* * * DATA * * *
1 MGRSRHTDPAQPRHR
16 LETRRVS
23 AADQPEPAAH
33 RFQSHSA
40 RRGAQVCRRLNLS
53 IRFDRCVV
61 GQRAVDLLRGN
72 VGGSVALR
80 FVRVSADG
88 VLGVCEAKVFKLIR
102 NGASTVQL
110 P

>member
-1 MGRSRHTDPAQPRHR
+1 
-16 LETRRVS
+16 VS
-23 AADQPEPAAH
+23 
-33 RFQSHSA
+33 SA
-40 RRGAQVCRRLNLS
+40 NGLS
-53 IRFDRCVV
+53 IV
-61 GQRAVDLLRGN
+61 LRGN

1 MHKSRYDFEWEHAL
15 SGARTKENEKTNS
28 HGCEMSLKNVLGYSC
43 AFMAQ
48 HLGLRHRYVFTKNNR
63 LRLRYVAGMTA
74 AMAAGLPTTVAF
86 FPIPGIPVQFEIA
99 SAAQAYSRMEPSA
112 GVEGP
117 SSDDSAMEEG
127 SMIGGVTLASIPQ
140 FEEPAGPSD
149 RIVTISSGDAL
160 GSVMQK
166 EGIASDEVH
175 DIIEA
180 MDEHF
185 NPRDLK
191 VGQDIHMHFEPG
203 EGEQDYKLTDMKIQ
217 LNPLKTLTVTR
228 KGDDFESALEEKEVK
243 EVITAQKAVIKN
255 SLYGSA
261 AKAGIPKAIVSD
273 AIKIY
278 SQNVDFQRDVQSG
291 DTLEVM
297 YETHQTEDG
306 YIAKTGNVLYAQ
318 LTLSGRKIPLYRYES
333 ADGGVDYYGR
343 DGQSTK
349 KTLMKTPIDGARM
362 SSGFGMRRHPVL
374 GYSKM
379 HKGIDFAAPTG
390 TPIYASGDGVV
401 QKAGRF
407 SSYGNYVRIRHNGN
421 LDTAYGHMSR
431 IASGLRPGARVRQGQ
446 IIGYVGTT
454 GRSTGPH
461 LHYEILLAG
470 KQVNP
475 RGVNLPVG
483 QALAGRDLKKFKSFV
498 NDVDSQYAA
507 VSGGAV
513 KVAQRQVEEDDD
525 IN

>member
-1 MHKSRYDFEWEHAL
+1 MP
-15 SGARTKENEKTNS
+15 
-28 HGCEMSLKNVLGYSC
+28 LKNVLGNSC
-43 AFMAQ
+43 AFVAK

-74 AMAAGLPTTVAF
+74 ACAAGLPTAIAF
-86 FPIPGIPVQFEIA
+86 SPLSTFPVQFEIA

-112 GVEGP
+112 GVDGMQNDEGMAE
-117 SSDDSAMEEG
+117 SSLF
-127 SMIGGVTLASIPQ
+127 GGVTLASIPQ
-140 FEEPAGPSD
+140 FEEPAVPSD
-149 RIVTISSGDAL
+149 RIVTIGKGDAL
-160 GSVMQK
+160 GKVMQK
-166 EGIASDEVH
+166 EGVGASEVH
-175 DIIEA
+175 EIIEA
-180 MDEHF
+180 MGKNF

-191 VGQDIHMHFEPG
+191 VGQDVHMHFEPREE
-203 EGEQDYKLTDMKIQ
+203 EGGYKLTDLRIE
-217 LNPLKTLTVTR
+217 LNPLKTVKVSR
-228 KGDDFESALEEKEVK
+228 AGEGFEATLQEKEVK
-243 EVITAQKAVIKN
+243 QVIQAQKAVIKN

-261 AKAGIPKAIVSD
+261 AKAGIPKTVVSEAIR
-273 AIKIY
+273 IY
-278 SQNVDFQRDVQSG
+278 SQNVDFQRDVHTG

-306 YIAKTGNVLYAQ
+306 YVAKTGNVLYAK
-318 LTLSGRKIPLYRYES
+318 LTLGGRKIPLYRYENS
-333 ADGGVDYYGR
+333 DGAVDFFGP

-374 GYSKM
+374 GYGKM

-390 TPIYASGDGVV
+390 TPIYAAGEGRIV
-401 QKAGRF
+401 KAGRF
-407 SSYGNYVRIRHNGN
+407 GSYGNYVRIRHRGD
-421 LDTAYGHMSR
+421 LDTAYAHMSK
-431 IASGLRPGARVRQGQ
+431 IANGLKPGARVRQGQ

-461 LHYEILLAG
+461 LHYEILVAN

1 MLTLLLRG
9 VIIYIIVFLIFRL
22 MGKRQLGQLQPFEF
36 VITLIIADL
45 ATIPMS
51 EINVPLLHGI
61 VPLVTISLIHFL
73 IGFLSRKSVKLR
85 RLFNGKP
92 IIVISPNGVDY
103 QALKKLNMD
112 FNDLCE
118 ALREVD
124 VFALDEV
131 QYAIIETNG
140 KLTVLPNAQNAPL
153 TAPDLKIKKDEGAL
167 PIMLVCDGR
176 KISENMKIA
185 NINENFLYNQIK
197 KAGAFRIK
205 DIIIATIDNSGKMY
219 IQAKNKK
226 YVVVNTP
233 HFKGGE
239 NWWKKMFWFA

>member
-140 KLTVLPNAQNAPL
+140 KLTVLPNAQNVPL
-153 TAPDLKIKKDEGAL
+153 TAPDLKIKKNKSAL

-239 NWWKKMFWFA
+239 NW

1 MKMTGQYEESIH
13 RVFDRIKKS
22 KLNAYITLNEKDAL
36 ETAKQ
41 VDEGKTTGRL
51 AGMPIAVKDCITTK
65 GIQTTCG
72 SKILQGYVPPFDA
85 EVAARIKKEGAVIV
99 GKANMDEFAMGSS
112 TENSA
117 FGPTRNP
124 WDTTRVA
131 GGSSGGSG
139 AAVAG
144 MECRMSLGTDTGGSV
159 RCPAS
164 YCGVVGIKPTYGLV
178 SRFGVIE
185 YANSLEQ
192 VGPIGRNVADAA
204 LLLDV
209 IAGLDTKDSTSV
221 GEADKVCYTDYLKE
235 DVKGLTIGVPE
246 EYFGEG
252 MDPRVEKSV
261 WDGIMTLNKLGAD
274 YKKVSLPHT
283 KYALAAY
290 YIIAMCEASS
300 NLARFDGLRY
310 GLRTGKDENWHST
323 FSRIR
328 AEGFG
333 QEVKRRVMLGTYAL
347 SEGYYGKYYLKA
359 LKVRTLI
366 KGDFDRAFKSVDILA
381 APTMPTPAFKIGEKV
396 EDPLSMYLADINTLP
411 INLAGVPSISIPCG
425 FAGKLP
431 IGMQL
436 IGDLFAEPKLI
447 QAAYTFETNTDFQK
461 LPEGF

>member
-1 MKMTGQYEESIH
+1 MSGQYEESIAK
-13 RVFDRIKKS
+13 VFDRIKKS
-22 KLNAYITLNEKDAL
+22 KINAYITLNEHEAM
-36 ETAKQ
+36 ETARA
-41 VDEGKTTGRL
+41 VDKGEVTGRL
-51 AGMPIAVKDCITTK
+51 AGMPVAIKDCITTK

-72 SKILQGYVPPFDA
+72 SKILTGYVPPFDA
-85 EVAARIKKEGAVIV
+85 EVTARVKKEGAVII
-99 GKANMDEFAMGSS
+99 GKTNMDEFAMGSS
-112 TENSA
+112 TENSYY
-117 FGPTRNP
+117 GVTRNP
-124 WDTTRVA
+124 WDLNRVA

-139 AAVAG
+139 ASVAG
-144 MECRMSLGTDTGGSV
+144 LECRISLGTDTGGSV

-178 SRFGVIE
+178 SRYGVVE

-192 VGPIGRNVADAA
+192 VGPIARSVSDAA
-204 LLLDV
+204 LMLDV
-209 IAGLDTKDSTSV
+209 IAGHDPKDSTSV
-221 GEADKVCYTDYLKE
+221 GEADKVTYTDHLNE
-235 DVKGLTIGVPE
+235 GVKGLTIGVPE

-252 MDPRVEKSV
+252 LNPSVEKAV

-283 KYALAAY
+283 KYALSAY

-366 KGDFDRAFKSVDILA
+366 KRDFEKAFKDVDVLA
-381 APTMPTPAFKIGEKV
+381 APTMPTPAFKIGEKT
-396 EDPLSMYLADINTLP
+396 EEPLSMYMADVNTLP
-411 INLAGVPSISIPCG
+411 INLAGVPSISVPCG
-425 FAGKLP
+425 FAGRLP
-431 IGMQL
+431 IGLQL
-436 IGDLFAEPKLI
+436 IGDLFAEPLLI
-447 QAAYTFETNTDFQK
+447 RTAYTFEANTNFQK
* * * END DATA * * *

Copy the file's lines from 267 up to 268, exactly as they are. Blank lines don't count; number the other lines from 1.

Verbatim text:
-235 DVKGLTIGVPE
+235 GVKGLTIGVPE